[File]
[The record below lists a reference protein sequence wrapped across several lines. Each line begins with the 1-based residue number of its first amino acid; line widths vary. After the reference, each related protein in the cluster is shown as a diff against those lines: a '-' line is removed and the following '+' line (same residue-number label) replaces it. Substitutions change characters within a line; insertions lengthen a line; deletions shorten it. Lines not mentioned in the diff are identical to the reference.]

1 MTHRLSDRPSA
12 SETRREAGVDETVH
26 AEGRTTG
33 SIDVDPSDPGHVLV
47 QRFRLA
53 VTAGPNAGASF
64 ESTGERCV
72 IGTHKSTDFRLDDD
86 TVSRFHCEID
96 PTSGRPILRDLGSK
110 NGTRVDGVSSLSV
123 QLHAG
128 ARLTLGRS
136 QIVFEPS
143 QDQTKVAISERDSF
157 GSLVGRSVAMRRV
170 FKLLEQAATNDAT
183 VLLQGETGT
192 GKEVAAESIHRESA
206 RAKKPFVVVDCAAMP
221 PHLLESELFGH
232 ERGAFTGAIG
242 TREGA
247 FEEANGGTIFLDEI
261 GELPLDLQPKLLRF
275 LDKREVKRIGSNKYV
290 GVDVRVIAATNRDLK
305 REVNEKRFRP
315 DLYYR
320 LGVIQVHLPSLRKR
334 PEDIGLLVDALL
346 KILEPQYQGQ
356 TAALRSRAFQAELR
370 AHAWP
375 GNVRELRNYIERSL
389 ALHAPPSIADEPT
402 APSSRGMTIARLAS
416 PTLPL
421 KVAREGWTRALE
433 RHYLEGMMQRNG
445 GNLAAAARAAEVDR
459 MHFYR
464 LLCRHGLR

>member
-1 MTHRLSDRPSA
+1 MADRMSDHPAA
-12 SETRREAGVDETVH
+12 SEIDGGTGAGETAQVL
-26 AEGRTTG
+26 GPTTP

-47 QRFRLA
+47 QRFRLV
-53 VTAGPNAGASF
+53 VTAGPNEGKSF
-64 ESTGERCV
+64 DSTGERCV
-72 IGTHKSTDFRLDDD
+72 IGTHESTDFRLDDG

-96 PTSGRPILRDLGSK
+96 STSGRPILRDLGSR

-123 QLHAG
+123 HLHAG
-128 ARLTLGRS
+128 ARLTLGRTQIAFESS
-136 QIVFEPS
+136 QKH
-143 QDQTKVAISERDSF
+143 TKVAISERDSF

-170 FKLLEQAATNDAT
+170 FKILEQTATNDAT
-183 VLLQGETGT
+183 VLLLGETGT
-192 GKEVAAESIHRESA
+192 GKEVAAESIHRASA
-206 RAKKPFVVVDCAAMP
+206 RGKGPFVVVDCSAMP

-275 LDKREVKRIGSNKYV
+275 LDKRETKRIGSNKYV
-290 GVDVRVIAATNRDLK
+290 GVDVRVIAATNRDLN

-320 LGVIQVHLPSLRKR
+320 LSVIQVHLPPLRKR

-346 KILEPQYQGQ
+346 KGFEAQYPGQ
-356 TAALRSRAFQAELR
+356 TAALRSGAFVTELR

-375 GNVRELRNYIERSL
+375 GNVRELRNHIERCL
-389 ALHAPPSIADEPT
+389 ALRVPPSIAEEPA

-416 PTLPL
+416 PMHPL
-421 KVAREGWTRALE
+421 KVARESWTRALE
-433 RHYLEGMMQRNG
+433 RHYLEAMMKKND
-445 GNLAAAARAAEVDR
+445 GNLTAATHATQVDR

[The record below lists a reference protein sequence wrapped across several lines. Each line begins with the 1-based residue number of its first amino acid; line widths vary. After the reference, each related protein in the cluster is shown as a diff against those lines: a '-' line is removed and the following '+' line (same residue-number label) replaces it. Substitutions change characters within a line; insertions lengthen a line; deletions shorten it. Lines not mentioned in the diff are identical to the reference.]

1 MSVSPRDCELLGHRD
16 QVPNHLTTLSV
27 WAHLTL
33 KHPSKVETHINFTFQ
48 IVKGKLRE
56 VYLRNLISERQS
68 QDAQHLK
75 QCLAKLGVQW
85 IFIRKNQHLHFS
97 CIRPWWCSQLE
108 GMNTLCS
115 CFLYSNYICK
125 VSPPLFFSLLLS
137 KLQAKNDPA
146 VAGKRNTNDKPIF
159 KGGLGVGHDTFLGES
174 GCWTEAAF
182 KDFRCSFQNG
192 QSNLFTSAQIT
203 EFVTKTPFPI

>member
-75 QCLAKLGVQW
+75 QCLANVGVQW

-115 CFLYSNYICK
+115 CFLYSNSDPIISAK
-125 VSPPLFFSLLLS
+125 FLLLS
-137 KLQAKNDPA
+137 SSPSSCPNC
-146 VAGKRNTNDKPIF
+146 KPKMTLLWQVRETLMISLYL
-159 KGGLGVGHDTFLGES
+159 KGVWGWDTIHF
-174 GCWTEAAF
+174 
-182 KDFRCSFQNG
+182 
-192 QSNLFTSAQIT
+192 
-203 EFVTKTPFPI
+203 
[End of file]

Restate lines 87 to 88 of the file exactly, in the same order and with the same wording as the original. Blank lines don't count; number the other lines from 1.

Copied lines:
+356 TAALRSGAFVTELR

-375 GNVRELRNYIERSL